These molecules play a critical role in the normal immune system, namely the presentation of peptides in a form that can be recognized by T cells. In particular, CD8+ T cells recognize peptides presented by class I molecules and CD4+ T cells recognize those presented by class II molecules and this is valid both for the self-MHC molecules as well as the allo-MHC molecules. From the crystal structures of the extracellular portions of human class I and class II molecules, it is now clear that the MHC molecules form a ‘groove’ where the peptide to be presented is bound (31). The peptides presented are the result of the natural processing of cellular and serum proteins. The peptide-binding groove of the MHC molecules on each cell is thus occupied by a very diverse (several hundreds) set of different peptides. Class I molecules are mainly occupied by peptides originating from intracellular proteins, whereas those presented by class II molecules have mainly an extracellular origin (32); although cross-presentation of peptides of extracellular origin has been widely demonstrated in class I molecules (33). It has been confirmed that the TCR recognizes a complex of two MHC helixes and a bound peptide. In the allorecognition setting in a direct pathway response, these MHC–peptide complexes recognized are from the allogeneic tissue. Recently, it has been shown that complementarity-determining region (CDR) 3α could undergo rearrangements to adapt to structurally different peptide residues. This CDR3 loop flexibility helps to explain TCR binding cross-reactivity and thus supports the conundrum of T cells responding to MHC molecules that they have not been selected to recognize (34).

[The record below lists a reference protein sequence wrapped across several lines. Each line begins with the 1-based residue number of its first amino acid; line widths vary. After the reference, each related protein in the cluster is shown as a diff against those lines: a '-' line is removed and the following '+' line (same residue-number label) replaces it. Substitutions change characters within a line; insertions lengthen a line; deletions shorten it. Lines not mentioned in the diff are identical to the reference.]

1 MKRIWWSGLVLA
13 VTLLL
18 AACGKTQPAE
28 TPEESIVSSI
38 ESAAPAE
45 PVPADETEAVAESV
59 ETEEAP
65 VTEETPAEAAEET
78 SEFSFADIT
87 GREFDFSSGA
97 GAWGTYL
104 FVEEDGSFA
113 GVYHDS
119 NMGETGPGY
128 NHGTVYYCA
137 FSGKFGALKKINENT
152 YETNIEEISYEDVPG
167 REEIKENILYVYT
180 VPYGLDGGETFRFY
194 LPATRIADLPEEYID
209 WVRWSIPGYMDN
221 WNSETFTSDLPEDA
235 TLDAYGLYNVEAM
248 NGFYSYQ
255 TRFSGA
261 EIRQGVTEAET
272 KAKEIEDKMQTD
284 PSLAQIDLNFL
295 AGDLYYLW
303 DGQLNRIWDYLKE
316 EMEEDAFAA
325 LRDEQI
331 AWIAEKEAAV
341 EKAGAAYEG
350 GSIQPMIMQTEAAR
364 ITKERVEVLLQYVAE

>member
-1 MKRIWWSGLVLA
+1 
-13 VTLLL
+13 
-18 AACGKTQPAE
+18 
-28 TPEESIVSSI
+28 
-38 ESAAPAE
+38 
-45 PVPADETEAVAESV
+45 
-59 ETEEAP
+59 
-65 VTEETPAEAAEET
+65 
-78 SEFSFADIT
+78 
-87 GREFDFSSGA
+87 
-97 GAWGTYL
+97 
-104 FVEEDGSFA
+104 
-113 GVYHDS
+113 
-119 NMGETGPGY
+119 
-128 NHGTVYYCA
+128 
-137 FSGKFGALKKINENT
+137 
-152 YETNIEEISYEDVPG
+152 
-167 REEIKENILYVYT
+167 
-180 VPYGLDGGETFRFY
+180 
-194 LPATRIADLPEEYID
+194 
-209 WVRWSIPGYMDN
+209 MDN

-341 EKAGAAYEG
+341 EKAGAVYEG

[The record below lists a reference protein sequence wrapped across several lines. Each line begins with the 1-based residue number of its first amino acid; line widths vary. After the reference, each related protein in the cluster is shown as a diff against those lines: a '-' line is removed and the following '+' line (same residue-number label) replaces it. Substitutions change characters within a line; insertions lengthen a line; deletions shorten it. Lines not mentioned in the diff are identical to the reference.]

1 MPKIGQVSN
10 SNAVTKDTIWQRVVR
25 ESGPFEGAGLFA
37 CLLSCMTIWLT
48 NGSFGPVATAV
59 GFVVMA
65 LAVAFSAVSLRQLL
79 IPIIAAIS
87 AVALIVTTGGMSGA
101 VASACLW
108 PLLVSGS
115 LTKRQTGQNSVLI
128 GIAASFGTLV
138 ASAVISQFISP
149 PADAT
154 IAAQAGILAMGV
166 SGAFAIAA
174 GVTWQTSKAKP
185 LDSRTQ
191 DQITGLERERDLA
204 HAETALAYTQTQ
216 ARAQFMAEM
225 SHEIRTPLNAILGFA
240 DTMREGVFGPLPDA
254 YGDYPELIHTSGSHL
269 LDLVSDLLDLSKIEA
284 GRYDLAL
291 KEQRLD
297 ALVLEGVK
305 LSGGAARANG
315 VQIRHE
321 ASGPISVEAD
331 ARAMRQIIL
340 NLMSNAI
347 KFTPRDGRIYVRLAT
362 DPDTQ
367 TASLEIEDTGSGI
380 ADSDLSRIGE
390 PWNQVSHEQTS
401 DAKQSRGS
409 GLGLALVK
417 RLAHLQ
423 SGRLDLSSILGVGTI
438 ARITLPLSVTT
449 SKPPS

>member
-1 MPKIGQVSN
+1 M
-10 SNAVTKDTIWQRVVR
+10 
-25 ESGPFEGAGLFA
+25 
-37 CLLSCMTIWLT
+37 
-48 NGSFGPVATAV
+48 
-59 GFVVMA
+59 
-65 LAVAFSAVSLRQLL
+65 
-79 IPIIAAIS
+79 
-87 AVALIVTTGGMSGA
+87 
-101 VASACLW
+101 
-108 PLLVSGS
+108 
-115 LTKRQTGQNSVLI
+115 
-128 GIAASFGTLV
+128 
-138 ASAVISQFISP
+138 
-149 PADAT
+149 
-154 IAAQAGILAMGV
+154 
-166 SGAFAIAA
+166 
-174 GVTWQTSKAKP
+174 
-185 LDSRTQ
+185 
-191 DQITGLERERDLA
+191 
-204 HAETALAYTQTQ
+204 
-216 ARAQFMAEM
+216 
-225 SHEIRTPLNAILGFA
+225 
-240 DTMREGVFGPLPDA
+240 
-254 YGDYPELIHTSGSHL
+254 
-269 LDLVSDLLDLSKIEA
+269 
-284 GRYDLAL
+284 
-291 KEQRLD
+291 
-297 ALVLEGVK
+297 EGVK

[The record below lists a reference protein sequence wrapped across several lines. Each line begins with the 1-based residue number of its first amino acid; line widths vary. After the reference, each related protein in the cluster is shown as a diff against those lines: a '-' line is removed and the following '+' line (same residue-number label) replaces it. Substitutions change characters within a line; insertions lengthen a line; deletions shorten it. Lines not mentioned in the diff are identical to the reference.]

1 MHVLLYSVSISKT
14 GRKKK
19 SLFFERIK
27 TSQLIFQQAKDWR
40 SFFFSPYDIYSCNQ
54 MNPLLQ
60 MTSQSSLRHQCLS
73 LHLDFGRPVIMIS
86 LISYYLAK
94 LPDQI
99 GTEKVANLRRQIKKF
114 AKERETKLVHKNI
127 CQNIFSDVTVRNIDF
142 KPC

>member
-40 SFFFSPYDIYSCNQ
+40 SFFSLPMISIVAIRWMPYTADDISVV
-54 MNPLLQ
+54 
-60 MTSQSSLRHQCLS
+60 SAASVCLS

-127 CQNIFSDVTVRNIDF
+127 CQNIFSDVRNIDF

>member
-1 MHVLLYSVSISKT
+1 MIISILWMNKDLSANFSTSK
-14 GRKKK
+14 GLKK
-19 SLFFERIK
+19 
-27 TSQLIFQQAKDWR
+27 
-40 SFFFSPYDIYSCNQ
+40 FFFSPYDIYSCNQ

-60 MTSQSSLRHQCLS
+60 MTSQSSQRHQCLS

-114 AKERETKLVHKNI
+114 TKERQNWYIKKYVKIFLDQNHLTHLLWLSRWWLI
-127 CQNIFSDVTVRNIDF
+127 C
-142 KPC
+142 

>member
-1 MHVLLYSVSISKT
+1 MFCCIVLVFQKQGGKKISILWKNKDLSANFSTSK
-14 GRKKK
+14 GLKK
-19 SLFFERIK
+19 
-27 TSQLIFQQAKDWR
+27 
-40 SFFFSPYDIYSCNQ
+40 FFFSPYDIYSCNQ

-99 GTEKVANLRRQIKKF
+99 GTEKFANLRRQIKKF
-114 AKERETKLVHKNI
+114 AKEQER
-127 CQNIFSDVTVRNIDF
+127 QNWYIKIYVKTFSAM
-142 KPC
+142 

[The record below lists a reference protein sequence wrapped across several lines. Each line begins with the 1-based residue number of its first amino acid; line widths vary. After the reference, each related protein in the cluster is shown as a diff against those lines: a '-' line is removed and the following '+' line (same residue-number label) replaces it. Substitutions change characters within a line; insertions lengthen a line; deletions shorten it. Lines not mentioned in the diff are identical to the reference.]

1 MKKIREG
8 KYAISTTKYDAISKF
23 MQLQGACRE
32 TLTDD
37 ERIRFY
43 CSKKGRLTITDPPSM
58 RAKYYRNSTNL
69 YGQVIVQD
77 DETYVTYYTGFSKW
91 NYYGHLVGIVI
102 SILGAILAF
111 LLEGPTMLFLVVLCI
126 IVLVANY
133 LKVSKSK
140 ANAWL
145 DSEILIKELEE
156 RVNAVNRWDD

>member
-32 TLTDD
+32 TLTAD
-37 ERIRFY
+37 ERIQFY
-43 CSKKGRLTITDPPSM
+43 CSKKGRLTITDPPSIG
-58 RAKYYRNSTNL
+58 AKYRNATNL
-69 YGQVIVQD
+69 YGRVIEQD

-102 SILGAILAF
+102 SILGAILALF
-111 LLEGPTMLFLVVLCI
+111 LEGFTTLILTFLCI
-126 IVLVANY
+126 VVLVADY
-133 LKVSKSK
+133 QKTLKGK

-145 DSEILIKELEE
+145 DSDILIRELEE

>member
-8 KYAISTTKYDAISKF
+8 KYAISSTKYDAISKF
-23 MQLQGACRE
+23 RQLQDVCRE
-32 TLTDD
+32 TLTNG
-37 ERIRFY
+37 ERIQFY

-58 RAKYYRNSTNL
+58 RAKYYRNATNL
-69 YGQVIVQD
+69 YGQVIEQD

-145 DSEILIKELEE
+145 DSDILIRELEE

The MHC class I-related chain (MIC) system